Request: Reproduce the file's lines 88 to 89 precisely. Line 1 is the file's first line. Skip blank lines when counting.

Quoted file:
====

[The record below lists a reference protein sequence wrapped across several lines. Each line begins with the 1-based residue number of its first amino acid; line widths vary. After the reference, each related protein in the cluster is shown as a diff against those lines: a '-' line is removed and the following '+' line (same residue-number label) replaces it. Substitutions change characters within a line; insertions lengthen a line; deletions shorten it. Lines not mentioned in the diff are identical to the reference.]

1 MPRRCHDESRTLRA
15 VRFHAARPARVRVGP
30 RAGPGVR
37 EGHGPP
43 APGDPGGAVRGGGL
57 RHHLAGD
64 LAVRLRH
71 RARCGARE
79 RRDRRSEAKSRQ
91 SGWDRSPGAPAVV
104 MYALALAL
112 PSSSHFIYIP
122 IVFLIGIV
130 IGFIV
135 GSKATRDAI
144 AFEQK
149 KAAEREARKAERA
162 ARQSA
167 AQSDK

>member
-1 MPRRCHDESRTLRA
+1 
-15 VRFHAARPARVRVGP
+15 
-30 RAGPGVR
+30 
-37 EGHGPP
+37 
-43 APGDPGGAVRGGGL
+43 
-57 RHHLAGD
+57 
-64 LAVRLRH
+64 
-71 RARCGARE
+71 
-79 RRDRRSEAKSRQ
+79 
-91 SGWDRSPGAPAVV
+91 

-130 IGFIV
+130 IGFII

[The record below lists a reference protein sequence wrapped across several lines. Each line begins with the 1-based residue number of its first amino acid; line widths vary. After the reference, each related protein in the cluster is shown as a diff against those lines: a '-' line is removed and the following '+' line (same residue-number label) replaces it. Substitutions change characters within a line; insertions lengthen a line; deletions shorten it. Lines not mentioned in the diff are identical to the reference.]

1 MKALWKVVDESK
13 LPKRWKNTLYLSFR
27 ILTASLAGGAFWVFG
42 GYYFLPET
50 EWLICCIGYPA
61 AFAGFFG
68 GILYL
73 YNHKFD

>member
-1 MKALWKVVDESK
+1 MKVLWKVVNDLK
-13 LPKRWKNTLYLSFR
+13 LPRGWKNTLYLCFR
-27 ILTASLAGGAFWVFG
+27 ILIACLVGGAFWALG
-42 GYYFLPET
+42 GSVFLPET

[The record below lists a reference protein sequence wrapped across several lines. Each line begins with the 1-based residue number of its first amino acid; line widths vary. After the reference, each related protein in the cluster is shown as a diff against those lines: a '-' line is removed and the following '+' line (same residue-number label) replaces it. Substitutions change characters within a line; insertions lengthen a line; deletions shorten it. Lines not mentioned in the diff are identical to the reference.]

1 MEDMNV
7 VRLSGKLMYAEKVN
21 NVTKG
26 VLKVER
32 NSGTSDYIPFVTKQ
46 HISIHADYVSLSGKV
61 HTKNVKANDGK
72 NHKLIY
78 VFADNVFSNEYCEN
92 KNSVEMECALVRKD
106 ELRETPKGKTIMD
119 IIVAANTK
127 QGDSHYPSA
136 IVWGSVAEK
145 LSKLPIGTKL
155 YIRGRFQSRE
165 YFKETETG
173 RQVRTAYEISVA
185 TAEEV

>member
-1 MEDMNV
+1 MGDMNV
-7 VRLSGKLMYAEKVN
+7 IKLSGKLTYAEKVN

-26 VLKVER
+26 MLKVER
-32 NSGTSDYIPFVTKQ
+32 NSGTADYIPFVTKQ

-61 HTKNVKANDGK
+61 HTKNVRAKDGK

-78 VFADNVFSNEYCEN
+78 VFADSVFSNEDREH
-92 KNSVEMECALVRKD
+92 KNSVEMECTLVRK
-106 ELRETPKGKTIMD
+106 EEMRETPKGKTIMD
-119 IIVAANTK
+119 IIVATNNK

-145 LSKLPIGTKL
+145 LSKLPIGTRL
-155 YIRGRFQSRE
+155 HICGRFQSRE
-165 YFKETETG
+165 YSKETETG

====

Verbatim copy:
+26 MLKVER
-32 NSGTSDYIPFVTKQ